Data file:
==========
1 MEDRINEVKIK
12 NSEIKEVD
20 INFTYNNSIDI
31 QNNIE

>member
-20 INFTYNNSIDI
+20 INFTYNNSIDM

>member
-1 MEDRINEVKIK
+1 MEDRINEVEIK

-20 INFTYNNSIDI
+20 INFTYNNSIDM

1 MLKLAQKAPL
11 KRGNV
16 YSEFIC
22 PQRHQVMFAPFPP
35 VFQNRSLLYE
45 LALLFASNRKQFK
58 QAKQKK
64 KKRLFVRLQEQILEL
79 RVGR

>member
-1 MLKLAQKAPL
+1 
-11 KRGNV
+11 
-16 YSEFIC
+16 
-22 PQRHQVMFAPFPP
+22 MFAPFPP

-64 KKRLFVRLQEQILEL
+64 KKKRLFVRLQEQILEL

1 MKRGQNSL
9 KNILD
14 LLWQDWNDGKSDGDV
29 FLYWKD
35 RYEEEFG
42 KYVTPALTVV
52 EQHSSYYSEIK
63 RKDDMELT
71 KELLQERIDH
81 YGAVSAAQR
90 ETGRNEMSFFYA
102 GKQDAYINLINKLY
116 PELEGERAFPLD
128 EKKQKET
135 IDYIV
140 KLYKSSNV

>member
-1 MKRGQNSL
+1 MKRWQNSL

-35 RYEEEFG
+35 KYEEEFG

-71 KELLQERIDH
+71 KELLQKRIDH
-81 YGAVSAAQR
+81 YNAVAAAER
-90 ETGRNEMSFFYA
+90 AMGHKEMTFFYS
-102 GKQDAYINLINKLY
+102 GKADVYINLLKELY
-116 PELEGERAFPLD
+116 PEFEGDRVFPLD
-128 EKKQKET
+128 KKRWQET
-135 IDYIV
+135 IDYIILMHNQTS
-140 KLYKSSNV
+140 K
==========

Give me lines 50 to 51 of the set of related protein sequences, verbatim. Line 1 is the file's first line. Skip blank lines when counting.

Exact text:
-1 MKRGQNSL
+1 MKRWQNSL